4. Leverage your product reviews in your promotional emails. Once you have your product review program humming along, you can turn around and leverage all those reviews in your email messaging. Generally you can do this one of two ways: (1) You can highlight top-rated products or (2) you can use product reviewers' comments as testimonials.
For instance, Crutchfield has highlighted top-rated products in their emails, with an added twist in that they tell you in the email how many reviewers the rating is based on. That's a nice piece of transparency, so subscribers can see that that 5-star rating isn't based on one or two reviews. And Blair has highlighted top-rated products and cherry-picked reviews to use as testimonials in their messaging. Combining the ratings with quotes from reviews can definitely be a powerful one-two punch.
However, when using testimonials from customer reviews, you may want to test how your subscribers respond to the inclusion of reviewers' names, which lend credibility to the testimonial but can also be off-putting depending on how creative they got with their screen name. You may consider genericizing it to something like "online reviewer" or "online reviewer from New York" if you have location data.
Consider branding your rating system. Everybody understands star ratings, but consider using a rating system that's a bit more branded. For instance, Sam's Club uses diamonds that are the same shape as their logo, Petco uses paw prints, and Blair uses blue ribbons. Macy's uses stars, but it's the same red star as in the company's logo, so it's not quite so generic.
Consider using an appeal for product reviews as a submessage in these emails. When you're highlighting top-rated products, your subscribers may be receptive to an appeal or incentive to write reviews themselves. Bass Pro Shops, Blair and Orvis are among the retailers that have done this.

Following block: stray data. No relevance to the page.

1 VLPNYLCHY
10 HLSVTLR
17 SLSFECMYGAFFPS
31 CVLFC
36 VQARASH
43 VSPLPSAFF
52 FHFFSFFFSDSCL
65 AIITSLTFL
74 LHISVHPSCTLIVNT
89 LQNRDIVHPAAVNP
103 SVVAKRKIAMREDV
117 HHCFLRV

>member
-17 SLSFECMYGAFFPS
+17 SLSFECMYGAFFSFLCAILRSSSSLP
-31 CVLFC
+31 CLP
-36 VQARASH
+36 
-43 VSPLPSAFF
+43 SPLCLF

5. Highlight social network links. While the goal of most customer review programs is to get reviews on a Web site, that's not the way that all consumers want to review products anymore. Some customers, particularly younger ones, may be more interested in sharing their opinions via their preferred social networks. If you offer that capability, why not include that in your customer review email messaging? Urban Outfitters is the first retailer I've seen highlight social network links along with its product review appeals. Depending on your audience, getting social network links to your products may be more powerful than getting the on-site reviews.
6. Segment out product reviewers. A tip of the hat to Pappas of Radcats USA for this idea. At eTail he suggested that marketers segment out those customers that review products and treat them differently. He wasn't aware of any retailer doing that, but supposed that targeting these brand influencers could be powerful. At the Email Evolution Conference in February, Lawrence DiCapua, Pepsi's senior marketing manager, said that the company identifies email forwarders and treats them differently, rewarding them with a VIP program within the Pepsi Extras loyalty program, along with others who show acts of evangelism. So targeting product reviewers is just one more way to identify and segment out mavens in the hopes of using their influence to your benefit.
I'm sure there are other synergies between product reviews and email marketing as well. If you know of other tactics or want to share your experiences with any of the tactics above, please comment below. Thanks.